George P writes:

Pelkabo: Because your neighbourhood store has to offer you something the other small store round the corner doesn't. That's like asking why the small italian restaurant in your neighbourhood doesn't sell only cheeseburgers to maximise profit.

Bob Knaus writes:

I remember the first time my mom saw a grocery store with a "real" produce section. It was a Safeway in Bakersfield, California, in 1975. She was in tears. Came out to the parking lot where we were all waiting in the RV, made us go inside to have a look.

We lived on a farm in Florida, raised produce to sell at our roadside stand. Her father had been an apple grower in Pennsylvania. We all knew what good produce was, and simply couldn't imagine that it would be available at a grocery store. You had to go to the farm to get the real thing, or so we thought.

In Florida in the 1970s, we had the grocery store duopoly of Publix and Winn-Dixie, plus a smattering of mom-and-pops. None of them carried decent produce. Today the mom-and-pops are mostly organic/specialty stores, Winn-Dixie is bankrupt, and Publix is trying its best to look like a Wegmans or Albertsons.

Never has Florida seen a wider or fresher selection of produce. Competition from big out-of-state groceries caused this change.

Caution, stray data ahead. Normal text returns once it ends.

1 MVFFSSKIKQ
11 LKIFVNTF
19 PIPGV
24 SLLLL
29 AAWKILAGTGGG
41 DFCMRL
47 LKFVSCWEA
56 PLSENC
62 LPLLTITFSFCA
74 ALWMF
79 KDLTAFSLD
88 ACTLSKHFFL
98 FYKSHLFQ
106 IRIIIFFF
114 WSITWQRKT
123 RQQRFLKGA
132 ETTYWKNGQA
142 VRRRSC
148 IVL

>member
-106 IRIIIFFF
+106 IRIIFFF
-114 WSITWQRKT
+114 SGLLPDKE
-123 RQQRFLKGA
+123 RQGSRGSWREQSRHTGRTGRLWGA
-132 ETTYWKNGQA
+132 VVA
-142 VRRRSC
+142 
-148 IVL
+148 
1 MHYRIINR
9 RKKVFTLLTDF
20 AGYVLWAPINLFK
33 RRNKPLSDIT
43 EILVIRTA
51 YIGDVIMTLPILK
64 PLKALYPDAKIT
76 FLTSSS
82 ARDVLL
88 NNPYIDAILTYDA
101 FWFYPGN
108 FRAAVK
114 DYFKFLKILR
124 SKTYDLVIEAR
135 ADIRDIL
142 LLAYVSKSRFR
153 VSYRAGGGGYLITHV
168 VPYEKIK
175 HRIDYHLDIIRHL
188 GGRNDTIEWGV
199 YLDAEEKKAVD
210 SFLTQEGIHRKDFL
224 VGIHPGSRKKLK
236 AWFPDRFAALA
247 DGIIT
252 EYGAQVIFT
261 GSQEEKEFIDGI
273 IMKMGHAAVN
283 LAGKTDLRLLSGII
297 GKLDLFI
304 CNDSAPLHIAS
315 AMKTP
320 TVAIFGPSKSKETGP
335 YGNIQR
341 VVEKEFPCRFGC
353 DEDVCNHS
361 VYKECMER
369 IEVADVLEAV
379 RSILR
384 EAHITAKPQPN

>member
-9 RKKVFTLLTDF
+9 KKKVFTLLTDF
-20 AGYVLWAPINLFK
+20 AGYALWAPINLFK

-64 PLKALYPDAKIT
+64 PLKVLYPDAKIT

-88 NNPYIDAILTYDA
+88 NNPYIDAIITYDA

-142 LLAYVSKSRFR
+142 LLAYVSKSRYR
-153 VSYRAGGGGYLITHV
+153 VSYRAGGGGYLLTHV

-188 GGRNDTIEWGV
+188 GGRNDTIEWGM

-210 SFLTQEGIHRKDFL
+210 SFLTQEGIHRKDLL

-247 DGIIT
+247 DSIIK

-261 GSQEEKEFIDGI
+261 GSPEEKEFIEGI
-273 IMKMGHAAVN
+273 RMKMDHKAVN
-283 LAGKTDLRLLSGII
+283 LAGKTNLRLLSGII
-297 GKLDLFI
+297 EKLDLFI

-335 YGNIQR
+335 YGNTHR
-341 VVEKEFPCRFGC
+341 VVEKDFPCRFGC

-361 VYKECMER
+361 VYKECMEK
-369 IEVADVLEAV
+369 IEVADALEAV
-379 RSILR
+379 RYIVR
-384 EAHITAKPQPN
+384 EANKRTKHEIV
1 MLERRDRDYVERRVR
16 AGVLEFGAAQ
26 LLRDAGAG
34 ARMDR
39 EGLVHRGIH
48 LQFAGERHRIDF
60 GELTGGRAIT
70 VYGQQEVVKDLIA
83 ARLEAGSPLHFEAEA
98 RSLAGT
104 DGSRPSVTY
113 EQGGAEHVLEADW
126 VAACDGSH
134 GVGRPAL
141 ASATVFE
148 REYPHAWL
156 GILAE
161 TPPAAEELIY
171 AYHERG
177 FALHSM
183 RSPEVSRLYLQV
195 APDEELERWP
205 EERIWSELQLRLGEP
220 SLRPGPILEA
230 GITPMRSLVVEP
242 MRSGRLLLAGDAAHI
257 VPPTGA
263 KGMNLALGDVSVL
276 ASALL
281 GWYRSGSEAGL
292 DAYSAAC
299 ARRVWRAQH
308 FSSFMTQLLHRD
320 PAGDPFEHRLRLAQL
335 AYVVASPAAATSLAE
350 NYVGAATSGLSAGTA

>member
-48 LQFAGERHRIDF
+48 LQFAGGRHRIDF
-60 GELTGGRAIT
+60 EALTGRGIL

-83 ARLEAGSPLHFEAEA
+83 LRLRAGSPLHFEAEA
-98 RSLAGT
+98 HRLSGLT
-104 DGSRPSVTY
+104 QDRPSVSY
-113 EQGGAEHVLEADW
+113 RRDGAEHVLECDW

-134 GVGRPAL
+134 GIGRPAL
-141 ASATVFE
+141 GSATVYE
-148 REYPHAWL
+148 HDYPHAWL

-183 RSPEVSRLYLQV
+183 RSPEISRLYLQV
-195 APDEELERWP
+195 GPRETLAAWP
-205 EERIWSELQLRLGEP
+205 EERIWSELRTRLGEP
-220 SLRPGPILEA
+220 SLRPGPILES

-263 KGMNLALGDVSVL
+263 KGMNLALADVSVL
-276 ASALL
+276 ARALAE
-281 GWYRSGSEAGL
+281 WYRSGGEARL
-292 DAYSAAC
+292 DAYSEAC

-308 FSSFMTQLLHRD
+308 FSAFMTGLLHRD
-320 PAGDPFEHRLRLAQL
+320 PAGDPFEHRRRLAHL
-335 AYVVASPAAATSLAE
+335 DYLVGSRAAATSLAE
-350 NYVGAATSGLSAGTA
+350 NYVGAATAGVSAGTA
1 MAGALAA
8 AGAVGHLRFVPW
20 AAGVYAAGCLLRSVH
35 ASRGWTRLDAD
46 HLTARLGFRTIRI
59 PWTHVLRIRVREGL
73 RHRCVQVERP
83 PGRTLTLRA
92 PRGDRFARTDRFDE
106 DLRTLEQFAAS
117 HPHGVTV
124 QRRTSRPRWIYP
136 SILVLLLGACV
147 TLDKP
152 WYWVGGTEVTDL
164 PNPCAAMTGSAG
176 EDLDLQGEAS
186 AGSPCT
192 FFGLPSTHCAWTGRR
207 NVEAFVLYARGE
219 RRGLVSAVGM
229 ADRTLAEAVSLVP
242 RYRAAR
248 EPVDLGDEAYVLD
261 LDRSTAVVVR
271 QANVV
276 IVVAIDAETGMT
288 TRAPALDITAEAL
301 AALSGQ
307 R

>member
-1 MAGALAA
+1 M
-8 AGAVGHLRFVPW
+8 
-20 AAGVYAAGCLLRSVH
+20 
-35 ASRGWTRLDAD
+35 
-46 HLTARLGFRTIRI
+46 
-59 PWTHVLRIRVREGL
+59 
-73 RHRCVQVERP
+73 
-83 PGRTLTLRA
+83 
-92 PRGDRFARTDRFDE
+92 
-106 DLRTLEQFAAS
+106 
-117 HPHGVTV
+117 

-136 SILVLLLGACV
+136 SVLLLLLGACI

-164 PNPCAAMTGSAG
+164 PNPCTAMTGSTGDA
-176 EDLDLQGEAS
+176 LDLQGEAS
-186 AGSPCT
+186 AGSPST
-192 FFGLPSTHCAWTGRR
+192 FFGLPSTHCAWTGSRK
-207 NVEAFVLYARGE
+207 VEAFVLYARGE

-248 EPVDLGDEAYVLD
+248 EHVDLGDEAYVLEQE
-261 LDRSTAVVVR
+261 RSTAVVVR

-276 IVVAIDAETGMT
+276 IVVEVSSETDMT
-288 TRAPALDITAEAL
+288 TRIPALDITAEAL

How would liquor be any different?

JohnDewey writes:

"If the big stores had a choice, they would only sell you one thing and sell you a lot of it."

"This can be seen at any till in a big supermarket"

George P.,
I'm not so sure large supermarkets offer fewer items. The ones I use provide much greater variety than did the smaller mom and pop grocers of years ago. Large supermarkets are able to carry niche items because their customer base is so large. They attract many more customers than do the tiny grocery stores. Even if only 2 percent of consumers seek an particular item, a large suburban supermarket could still sell 100 or more each week.

The trend I see is for even larger supermarkets and greater variety. Here in Texas, giant Central Markets (H.E.B.) and TomThumb/Randall Flagship stores (Safeway) are examples.

"people stock up on the rubbish - frozen burgers, etc, because it's cheap and plentyful. It's even cheaper for the retailer."

I doubt the so-called rubbish provides near the profit margins as do the specialty items. Do you think supermarkets create demand for low margin, low cost items? or do they simply react to consumers' demand?

George P writes:

I do think they create the demand. In I'm probably out of my depth when it comes to US (never even visited), but in Europe and UK all the special 2 for one, half price, etc, offers seem to be on the coloured water and the frozen reconstituted unidentifiable things for deep-frying. As I said, this is what is pushed in your face all the time, and people buy it because it's easy and cheap and gives you instant gratification in the form of salt and fat.